Jeff Bezos’ Satellite Project: Amazon Announces Major Update Ahead of Earnings

Project Kuiper expects to launch two prototype satellites ('KuiperSat-1' and 'KuiperSat-2') in the fourth quarter of 2023.

Jeff Bezos
Project Kuiper is a direct competitor of SpaceX’s Starlink. KENA BETANCUR/Afp/AFP via Getty Images

More than four years after Jeff Bezos announced Amazon (AMZN)’s Project Kuiper, a satellite-based internet service meant to compete with SpaceX’s Starlink, Amazon is finally taking a major step closer to launching its first satellites. The e-commerce giant said on July 21 it plans to spend $120 million on building a facility at NASA’s Kennedy Space Center in Florida for processing and launching more than 3,200 Kuiper satellites as soon as next year. The facility, spanning 31,000 square meters, will be a spaceport used to prepare and integrate Kuiper satellites with Amazon’s many launch partners, including Bezos’s Blue Origin.

Amazon obtained a license from the Federal Communications Commission (FCC) back in July 2020 to deploy up to 3,236 satellites in low Earth orbit, but hasn’t launched any. Under the FCC’s rules, Amazon needs to launch and operate half the constellation, or 1618 satellites, by July 2026 and the other half by July 2029. Those deadlines allow Amazon little time to get the Florida facility ready. The current construction timeline suggests the site won’t be operational until 2025. Amazon aims to begin a small-scale customer program, which will require more than 500 working satellites, before the end of 2024, and it may use a third-party launch site until the Florida spaceport is ready for use, a company spokesperson told SpacesNews.

Amazon manufactures Kuiper satellites at a factory in Kirkland, Wash. near the company’s Seattle headquarters. Kuiper expects to launch its first two prototype satellites—“KuiperSat-1” and “KuiperSat-2”—in the fourth quarter of this year.

Bezos’s space turf war with Musk

Jeff Bezos and Elon Musk are the two leading characters in the billionaire space race. Their space companies compete on various fronts, from NASA Moon contracts to space tourism to satellite internet. Musk has called Project Kuiper a “copy cat” of Starlink and mocked Bezos’s apparent lack of devotion to his space ventures.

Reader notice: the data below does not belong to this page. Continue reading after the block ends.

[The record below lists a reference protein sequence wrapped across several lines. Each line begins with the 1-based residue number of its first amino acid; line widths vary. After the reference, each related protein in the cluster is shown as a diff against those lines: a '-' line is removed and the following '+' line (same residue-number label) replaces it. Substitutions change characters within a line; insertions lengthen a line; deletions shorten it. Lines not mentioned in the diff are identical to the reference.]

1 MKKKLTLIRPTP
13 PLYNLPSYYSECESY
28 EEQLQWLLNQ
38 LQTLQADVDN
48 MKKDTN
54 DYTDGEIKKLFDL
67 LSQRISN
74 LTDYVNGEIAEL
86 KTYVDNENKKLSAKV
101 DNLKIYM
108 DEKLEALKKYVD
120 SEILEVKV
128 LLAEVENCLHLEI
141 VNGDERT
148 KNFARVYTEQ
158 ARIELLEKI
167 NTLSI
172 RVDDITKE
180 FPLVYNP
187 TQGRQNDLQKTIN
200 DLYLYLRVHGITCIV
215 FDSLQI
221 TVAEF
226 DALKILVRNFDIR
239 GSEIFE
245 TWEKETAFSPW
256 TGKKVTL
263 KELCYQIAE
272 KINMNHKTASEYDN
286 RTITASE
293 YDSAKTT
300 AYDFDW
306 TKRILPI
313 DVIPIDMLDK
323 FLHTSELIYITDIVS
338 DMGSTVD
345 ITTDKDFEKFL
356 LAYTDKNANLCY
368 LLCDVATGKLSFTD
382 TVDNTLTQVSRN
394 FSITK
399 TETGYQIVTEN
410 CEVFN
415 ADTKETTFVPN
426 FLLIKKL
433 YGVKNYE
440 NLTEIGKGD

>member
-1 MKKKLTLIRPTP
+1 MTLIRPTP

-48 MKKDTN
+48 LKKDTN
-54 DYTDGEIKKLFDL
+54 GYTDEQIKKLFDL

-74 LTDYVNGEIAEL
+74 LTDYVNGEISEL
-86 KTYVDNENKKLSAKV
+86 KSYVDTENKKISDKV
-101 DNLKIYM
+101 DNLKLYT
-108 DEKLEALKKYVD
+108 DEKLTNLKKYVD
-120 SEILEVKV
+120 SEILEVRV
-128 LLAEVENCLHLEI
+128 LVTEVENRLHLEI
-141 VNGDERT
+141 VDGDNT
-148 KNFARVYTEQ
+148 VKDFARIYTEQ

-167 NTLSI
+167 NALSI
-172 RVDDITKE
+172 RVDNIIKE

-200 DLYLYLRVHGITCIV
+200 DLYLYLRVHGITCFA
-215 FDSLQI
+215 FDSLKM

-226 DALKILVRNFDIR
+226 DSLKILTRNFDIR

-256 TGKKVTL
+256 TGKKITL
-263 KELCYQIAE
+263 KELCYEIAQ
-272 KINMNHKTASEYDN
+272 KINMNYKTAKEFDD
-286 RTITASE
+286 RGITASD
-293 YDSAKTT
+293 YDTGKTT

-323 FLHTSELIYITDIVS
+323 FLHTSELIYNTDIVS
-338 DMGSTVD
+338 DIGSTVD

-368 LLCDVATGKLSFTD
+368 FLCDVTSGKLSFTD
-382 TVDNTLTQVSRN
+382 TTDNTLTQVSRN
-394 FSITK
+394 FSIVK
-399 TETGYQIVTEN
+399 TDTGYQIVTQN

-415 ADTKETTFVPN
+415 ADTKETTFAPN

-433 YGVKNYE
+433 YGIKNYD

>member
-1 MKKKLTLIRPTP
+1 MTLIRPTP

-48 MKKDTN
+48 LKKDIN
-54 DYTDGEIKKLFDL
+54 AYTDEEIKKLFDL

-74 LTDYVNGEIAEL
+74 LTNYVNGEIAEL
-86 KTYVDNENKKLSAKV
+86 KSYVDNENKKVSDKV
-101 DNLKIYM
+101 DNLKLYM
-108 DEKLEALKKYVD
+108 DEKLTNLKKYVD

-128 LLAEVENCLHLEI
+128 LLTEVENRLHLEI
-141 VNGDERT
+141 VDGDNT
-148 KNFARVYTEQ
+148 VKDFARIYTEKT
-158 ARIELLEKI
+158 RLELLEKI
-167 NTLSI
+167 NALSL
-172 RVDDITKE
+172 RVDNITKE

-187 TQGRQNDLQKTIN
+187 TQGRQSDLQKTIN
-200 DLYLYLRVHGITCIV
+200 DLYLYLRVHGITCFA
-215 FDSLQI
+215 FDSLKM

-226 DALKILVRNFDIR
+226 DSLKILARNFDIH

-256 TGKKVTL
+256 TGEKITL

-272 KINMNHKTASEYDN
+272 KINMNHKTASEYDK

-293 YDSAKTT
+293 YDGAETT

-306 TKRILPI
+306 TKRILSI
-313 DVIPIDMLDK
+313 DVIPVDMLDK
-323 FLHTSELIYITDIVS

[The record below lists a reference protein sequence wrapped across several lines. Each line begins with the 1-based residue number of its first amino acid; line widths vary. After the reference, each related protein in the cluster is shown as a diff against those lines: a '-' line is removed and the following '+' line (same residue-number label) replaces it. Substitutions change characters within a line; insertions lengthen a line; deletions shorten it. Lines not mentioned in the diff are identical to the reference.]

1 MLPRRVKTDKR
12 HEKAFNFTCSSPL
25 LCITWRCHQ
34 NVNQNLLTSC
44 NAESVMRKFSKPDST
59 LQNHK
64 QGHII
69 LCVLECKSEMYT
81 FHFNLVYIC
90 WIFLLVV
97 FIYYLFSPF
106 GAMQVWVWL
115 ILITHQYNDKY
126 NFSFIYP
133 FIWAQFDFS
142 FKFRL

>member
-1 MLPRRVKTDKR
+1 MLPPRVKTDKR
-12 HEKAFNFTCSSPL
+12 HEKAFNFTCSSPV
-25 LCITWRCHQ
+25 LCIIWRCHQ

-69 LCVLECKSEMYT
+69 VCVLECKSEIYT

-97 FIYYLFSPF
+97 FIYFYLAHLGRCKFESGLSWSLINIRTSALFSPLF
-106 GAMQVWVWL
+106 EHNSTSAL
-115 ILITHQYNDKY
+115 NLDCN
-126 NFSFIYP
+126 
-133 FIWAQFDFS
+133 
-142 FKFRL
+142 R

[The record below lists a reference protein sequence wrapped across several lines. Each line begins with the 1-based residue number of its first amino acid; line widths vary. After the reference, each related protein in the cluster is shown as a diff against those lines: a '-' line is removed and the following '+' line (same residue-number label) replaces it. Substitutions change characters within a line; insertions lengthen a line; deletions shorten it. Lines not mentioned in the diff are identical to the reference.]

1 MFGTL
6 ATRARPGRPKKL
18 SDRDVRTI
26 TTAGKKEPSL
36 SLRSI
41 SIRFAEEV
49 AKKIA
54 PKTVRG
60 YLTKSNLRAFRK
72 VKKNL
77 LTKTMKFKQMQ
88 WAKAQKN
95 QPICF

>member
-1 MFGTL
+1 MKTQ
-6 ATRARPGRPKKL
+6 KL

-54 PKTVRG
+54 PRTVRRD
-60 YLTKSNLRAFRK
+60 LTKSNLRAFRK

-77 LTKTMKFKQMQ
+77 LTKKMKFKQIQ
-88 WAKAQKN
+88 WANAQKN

Throughout Covid, Amazon and SpaceX sparred often before the FCC over rights to the radio spectrum at which satellites transmit signals in space. To date, SpaceX has deployed more than 5,000 satellites in low Earth orbit and has the FCC’s permission to launch about 7,000 more. Amazon is concerned the abundance of Starlink satellites in space would interfere with future Kuiper satellites. Amazon has committed more than $10 billion to Project Kuiper. The vast majority of that money has gone into launching satellites into orbit. Amazon has hired every major rocket company except SpaceX. It has bought more than 90 missions from the United Launch Alliance (ULA), Europe’s Arianespace and Bezos’s Blue Origin. However, three of the rockets that are supposed to launch Kuiper have yet to be built: ULA’s Vulcan Centaur, Arianespace’s Ariane 6, and Blue Origin’s New Glenn. The only rocket ready for use is the ULA’s Atlas 5.

Much of Project Kuiper’s progress so far was made under Bezos’s leadership. The Amazon founder stepped down from his CEO position in the summer of 2021 and handed most of the day-to-day responsibilities over to his successor, Andy Jassy. Bezos is still Amazon’s executive chairman. The company is scheduled to report second-quarter earnings on July 26.

Jeff Bezos’ Satellite Project: Amazon Announces Major Update Ahead of Earnings